Systems Approaches for Healthy Communities is a professional development program, designed for SNAP-Ed implementing agencies, that promotes the integration of policy, systems, and environmental (PSE) interventions with educational strategies. The final version will be available starting October 2017. Learn more.
4. Association Between Indulgent Descriptions and Vegetable Consumption: Twisted Carrots and Dynamite Beets
Giving a vegetable dish a creative name — like “zesty ginger-turmeric sweet potatoes” instead of just plain “sweet potatoes” — resulted in 25 percent more people choosing the vegetable. But 35 percent more customers chose the zesty label than the health-positive “wholesome sweet potato superfood,” and 41 percent more chose it than the scolding “cholesterol-free sweet potatoes.” Read more.
5. Active Role States Have Played in Helping to Transform the School Wellness Environment through Policy
This report provides historical data on state wellness policy-related laws (SY 2006-07 through 2014-15), baseline information on state laws related to the first year of Smart Snacks regulation (SY 2014-15), and insights as to how state laws align with the provisions of the USDA’s wellness policy final rule given the forthcoming implementation date (SY 2017-18). In addition, an assessment of the scope and intensity of requirements included in state laws governing the local wellness policy environment for all years, across all topic areas, and by selected state characteristics is included. See more here.
6. Working on Wellness: How Aligned are District Wellness Policies with the Soon-To-Be-Implemented Federal Wellness Policy Requirements?
Nationwide Baseline Information from the 2014-15 School Year
This report provides data on district wellness policies in effect at the start of the 2014-15 school year, including: insights as to district policy readiness for or alignment with the provisions of the USDA’s wellness policy final rule given the forthcoming implementation date (SY 2017-18); baseline information that tracks the incorporation of Smart Snacks standards into district wellness policies during the first year of implementation (SY 2014-15); and an assessment of the scope and intensity of wellness policy provisions in district policies within and across all topic areas and by selected district characteristics. Learn more.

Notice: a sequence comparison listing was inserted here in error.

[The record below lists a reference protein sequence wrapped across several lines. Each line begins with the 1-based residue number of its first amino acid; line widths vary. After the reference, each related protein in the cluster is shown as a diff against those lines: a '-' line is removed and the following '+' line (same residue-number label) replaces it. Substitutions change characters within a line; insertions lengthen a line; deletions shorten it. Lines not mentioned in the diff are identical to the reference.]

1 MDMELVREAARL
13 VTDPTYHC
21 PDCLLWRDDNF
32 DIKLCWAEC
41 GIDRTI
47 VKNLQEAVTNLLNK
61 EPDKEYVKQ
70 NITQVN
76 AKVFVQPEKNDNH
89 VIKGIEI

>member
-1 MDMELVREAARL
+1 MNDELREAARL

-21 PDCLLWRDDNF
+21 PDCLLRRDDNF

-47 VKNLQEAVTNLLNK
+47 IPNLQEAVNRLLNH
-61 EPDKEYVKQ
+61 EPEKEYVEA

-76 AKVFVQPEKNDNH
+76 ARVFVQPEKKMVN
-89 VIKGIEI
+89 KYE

1. Policy Advocate, National Family Farm Coalition
NFFC seeks an Interim Policy Advocate (with the potential to become a permanent position) to bring the concerns of NFFC member organizations to Capitol Hill and the Administration and to track family farm-related legislation, including the next Farm Bill. Learn more.
2. Farm to School Procurement Specialist, LSU Extension
The Farm to School Procurement Specialist (Extension Associate) will perform work related to the procurement of locally grown products for Louisiana farm to school programming; act as a main contact for Louisiana school food and other institution authorities for individual technical assistance and to help comply with federal, state, and local procurement regulations; develop training materials aiding school food authorities in the procurement process. Learn more.
Montana School program raises rainbows — trout and chard
While farm to school programs are taking root throughout Montana and exist in all 50 states, the program at Park High School remains an innovator and one of very few nationally that raises edible fish in an aquaponics system to be featured in school meals. (Missoulian)
West Virginia students help community garden flourish
A community garden tended by students at Edison Middle School in West Virginia is expected to produce a bumper crop this year, enough to distribute vegetables to hundreds of area families. Students have been working to establish the community garden for nearly two years as part of the school’s STEM program. (The Parkersburg News and Sentinel)
Tennessee STREAM Camp focuses on environment, Giving Garden
“We began the week looking from a global perspective about our impact on the plant. We then narrowed the focus to the distribution and harvesting of food. Students studied aquaponics and hydroponics and designed floating gardens that would allow life to be sustained in countries that are plagued with flooding such as Bangladesh.” (Times News)